Wednesday, July 24, 2013

ParaCozyMysMo - Interview with Max McCoy, author of Of Grave Concern (An Ophelia Wylde Paranormal Mystery 1) - July 24, 2013

Please welcome Max McCoy to The Qwillery as part of ParaCozyMysMo 2013Of Grave Concern, the first novel in Max's new Ophelia Wylde Paranormal Mystery series, was published on July 2, 2013.

TQ:  Welcome to The Qwillery!

Max:  Thanks for the invitation. You’ve had so many terrific writers here as guests, I’m honored. I’m also glad to be able to share something about the process of creating the character of Ophelia Wylde and writing Of Grave Concern. I like to think of it as honoring the bond between author and reader. Not only does an author ask a reader to fork over eight dollars and tax for a mass market paperback, but there is a serious commitment in time involved as well, and it’s the time which is more valuable. My aim is to write an engaging book that will entertain and surprise, without pandering or running to clichés, and one that leaves readers with something to think about when the book is done. That’s my idea of a fun book, and judging from the majority of reader reviews on Amazon, others have found it fun as well.

TQ:  Are you a plotter or a panster?

Max:  A combination of both, really. While I am engaged with structure on a deep level—what myth is being retold here, what’s the trigger at the end of Act One, is there a mid-point reversal?—I find that sticking to a chapter by chapter outline is deadly dull. Rather, I know what scenes and beats I have to hit in the story, and then I thread the narrative around them. When I begin a book, I suspect I know the path my character will take to get to the end of the book, but there are always some big surprises along the way. Novels are art, and all of this stuff bubbles up from the unconscious. My most tightly plotted book is MOON POOL, because it’s a thriller set against the very technical world of cave diving. The novel in which I gave the most play to my subconscious was the historical I, QUANTRILL, about the notorious Civil War guerrilla chieftain, because it’s told in the first-person as Quantrill lays dying—the entire novel is a fever dream that flits along the border of death.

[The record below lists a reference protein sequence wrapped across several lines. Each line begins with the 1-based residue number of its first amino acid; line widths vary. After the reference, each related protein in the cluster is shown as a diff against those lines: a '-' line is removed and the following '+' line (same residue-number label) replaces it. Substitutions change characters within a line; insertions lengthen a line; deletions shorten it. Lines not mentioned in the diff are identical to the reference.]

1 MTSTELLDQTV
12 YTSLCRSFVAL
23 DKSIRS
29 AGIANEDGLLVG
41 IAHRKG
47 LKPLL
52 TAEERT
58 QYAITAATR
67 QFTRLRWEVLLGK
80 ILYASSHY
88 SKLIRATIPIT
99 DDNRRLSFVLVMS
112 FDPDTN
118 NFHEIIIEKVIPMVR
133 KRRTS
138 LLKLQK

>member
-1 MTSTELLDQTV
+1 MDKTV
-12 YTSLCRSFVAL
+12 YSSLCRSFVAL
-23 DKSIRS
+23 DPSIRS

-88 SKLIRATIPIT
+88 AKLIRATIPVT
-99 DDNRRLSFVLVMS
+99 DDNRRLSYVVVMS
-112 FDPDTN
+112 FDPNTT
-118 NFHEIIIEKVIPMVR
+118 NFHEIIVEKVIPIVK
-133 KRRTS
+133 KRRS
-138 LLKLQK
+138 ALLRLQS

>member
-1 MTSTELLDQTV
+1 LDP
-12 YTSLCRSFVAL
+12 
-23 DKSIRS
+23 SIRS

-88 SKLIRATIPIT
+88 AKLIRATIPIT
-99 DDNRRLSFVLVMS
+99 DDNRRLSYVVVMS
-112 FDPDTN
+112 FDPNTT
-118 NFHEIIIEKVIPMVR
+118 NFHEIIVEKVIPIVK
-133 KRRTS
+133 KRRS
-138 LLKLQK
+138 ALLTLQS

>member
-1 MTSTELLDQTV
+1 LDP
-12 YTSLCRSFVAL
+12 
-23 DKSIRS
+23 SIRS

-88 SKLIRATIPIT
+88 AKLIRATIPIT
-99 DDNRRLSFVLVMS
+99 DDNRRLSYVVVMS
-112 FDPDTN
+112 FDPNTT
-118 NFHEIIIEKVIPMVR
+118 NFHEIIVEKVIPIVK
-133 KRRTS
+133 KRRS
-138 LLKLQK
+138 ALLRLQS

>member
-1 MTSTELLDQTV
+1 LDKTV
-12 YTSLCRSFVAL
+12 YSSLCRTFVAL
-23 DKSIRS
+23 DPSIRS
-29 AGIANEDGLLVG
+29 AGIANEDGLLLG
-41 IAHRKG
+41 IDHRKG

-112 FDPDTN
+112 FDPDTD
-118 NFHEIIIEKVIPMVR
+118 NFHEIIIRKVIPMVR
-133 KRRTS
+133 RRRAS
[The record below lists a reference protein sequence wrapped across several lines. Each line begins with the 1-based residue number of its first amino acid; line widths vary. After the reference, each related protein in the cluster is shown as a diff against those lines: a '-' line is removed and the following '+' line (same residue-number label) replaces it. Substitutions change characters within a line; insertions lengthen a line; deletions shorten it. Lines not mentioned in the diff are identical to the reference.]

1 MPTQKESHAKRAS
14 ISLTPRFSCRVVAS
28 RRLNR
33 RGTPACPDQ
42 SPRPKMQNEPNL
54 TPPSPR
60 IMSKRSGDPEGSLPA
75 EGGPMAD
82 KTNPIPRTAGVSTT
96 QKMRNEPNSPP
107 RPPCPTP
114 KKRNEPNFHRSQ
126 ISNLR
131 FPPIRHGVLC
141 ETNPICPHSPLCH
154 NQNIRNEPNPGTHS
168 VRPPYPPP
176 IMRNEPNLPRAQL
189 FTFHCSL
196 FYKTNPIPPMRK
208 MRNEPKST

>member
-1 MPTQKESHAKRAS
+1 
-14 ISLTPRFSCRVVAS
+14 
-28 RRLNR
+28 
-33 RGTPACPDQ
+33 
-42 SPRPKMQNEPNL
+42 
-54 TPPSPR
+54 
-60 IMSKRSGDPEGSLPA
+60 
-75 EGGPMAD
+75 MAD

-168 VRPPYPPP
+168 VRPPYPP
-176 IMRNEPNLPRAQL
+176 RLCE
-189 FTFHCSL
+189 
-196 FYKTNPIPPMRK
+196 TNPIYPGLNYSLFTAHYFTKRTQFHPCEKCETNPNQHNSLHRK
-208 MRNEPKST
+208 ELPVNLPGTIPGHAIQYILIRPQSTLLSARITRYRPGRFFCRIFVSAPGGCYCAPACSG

TQ:  What is the most challenging thing for you about writing?

Max:  Time. There’s never enough of it. I have notebooks full of ideas for books I’ll never get around to writing because a human life is finite (although Ophelia Wylde would argue the point). I want more time to create worlds and populate them with intriguing characters and explore themes and ideas that will resonate with readers. I’m not guaranteed unlimited time, so I have to make careful use of the time I have, to make it count.

TQ:  You're starting a new series - the Ophelia Wylde Paranormal Mysteries. The first novel is Of Grave Concern. What inspired you to write mysteries with paranormal/supernatural elements?

Max:  I was researching the last book in the Hellfire trilogy—Hellfire Canyon, Canyon Diablo, Damnation Road—and I was at the state library at Guthrie, Oklahoma, looking through old newspaper clippings. I came across an account of the ghost of a murdered Cyprian who was haunting the railway tracks seeking justice. I knew then I wanted to write about a paranormal mystery series set in the Old West, and the character of Ophelia Wylde came fully formed to me. This is typically how it happens—you’re in the middle of one book and another great idea presents itself. I wanted to drop the book I was working on and write the mystery, but I had to wait of course. Also, the time period didn’t feel quite right. The newspaper clippings were from the late 1890s, and I wanted to place the series earlier. So, I started thinking about Dodge City, and eventually made a research trip there, and chose 1877 as the perfect year. I felt it important to place the series in a very specific time and place, with an authentic history, to ground it to ordinary reality. Steven Spielberg once said he succeeded in telling some of his most fantastic stories by placing them in familiar places… a two-lane highway, a typical middle-class home. The Old West is really quite familiar and iconic to Americans, we seem to pick it up through osmosis since birth. But what most people don’t’ know is what firm believers these westerners were in things that go bump in the night, and how open they were to things like the ghost of the murdered prostitute lingering along the railway tracks, or spectral soldiers with coffins on their backs keeping pace with Lincoln’s funeral train. When I pitched the series to Gary Goldstein, my editor at Kensington, he was so taken that I had a contract within a week or two.